So true about all stories having the love angle as an integral part. Without passion in a protagonist (or antagonist) why would we the reader be very interested in knowing the story? The drive of the characters is what moves the character arc and without rive we don't go anywhere. No love? I might as well read a math textbook and see if I can fall in love with numbers and formulas.

An A to Z Co-Host
Tossing It Out

Julie Luek said...

Oh Julie, fun to see you here and your book looks wonderful. I'd comment more, but I need to go put it on my "to-buy" list. :)

Alex J. Cavanaugh said...

I'd say love is at the core of every story in one form or another. That theme ran through my books as well, and I didn't even try to make that happen.
Congratulations on your first romance, JA!

L. Diane Wolfe said...

Love makes the world go around, so only fitting it should be in a story.

Jacqueline Seewald said...

Hi, Julie,

My favorite mystery novels always have a romance otherwise for me they would be dull and wooden.That's why I write romantic mysteries. Your novel is definitely to my tastes.

Dean K Miller said...

Wow. My two favorite beauties of the blog-o-sphere in one place at the same time? *knees weaken*

Favorite love story? Hmmmm, I've so many wrinkled paperbacks with 1/2 naked hunky guys and hot girls wrapped around each other, it's hard to pick. Still I think I'll go with the latest Webster's romance dictionary, 'cuz its got every single hot-n-sexy word in it.

Congrats on your new romance book. It may turn out to be your new romance as well.

Mason Canyon said...

Congratulations on your book, Julie. I so agree that there is a love story at the heart of every story no matter what genre it falls under.

. said...

I just love those memes that have very random things about THIS STORY 'a better love story than Twilight'. But it is true and conveys the point that some of the most unlikeliest stories are stories of love at their core.

I'm a professional wrestler and have had a love for wrestling since I was a little more than the glimmer in my mother's eye. I have seen events and storylines take place that even a toddler me could see as a sort of love. Not all of that ushy-gushy, lets hop in the sack love but a love that is so much more deep.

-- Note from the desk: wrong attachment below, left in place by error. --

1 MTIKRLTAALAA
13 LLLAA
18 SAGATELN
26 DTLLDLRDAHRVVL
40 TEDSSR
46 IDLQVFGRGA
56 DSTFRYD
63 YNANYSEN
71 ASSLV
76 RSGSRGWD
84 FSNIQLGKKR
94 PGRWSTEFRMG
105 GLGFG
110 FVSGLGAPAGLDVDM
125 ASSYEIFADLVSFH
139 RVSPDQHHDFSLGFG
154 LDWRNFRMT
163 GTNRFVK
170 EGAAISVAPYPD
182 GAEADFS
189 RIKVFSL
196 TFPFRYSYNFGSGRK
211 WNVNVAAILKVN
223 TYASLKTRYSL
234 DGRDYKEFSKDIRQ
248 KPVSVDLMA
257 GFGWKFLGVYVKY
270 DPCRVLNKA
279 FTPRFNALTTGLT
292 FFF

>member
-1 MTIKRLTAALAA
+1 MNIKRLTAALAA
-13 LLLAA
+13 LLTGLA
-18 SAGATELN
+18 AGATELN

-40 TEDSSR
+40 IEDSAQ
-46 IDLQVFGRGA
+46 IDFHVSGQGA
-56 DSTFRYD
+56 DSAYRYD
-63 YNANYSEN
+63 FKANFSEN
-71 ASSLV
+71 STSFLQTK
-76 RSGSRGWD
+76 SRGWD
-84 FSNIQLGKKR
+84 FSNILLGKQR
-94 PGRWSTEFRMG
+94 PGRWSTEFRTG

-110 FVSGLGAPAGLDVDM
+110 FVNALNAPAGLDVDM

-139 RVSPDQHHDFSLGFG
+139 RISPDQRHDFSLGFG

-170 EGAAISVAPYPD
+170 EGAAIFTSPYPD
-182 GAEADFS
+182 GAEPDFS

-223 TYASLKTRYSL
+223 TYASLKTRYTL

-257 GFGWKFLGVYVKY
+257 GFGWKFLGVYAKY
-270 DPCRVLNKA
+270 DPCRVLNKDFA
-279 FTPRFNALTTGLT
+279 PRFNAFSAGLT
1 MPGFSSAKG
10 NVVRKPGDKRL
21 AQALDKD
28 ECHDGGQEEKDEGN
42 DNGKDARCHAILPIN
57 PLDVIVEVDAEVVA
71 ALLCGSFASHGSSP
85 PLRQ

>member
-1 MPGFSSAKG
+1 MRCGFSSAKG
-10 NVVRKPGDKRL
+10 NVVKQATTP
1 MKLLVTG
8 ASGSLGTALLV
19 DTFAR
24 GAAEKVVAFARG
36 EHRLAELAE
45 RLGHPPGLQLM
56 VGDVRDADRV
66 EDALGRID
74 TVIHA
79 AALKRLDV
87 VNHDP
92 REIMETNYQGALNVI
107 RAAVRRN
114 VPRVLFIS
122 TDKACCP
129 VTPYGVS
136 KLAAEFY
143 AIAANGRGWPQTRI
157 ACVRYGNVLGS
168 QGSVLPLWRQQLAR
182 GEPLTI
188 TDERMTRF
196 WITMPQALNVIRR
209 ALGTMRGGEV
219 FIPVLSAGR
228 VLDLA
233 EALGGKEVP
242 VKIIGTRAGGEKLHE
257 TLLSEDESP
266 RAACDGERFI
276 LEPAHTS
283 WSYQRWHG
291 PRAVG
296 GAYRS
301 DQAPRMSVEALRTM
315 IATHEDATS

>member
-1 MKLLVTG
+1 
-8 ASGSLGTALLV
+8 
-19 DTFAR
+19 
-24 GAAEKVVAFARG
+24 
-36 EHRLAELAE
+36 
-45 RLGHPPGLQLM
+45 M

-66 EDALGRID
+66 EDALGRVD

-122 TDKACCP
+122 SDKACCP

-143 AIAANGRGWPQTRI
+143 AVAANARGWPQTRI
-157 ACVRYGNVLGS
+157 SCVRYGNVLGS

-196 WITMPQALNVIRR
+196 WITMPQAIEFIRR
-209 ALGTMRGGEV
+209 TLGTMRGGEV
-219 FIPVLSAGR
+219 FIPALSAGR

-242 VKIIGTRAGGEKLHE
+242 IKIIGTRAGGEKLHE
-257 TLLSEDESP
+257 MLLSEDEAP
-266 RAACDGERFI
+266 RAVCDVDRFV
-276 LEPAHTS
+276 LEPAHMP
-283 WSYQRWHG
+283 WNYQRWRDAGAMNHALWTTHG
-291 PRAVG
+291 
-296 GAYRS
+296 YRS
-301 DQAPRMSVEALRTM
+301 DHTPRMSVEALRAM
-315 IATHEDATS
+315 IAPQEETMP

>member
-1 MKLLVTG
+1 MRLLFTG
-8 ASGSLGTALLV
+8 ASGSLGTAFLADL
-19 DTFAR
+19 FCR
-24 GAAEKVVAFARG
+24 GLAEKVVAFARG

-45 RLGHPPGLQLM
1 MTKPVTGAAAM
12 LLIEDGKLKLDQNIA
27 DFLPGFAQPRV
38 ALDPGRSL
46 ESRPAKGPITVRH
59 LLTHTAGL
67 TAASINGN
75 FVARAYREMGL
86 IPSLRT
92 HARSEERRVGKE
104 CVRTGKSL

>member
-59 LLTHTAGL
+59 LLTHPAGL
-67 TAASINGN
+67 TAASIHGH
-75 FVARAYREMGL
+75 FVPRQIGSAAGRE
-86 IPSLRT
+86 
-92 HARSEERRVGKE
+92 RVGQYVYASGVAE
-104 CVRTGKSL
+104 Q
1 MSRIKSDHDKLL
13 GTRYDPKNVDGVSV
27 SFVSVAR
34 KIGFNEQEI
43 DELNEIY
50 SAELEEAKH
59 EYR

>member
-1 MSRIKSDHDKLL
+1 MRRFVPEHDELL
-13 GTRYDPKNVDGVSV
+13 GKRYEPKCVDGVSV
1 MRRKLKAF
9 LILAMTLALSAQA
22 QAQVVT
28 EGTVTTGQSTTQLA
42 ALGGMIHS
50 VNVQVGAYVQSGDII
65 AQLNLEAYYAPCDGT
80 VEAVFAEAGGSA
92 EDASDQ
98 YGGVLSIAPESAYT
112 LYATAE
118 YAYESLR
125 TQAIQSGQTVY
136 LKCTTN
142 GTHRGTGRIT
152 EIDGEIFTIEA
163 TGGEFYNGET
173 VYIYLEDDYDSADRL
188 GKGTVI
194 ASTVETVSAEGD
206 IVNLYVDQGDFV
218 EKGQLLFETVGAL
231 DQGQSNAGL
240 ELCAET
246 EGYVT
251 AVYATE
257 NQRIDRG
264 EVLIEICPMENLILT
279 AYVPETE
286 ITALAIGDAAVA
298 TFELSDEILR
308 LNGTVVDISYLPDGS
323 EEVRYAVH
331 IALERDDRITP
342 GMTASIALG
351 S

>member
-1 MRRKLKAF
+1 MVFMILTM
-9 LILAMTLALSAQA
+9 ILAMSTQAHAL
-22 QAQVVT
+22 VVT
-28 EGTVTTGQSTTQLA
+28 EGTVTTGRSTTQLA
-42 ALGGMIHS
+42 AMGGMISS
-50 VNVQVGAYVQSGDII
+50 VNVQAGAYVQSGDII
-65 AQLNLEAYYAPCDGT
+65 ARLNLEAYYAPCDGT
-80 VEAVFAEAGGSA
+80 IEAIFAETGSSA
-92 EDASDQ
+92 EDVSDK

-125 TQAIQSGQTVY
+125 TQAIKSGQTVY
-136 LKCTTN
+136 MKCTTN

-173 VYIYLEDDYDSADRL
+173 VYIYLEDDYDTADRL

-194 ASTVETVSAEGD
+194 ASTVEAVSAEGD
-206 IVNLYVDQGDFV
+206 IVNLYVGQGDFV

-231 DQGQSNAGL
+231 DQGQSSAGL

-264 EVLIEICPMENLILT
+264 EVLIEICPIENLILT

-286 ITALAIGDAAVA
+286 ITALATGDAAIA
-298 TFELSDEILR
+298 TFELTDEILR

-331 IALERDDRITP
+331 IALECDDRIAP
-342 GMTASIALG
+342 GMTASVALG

Take, for example, the story of two friends who loved each other in that non-platonic, we are partners sort of way: Hulk Hogan and Andre the Giant. For many years, these guys were the best of friends in storyline and would always come out to save each other and help each other and their love for each other as wrestling brothers was so sanctimonious that Andre refused to try and take the top title in all the land because his best friend and brother held it. Macho men would call that respect but pushing off that chauvinistic label, that is what purists would see as love for one another.

Granted, the crescendo of the story was Andre turning on his best friend and brother after many people getting in his ear, the fantasy writer in me has always had them write an ending of Hogan coming to Andre on his deathbed and offering him the title but that is another story for another day.

And that, my friends, is a better love story than Twlight. ;)

Anonymous said...

Congrats on your first Romance Patricia. This is Yvonne Lewis as one of Lee's ambassadors for the A to Z Challenge.
I was unwell last week so rested up to find I was hacked so have had to re-start another blog.
My new blog is
Good luck with the challenge.

Anonymous said...

I have recently become quite the fan of your books, Julie. I am on my second one with many more to come and can't wait to start reading "The Assain's Heart"!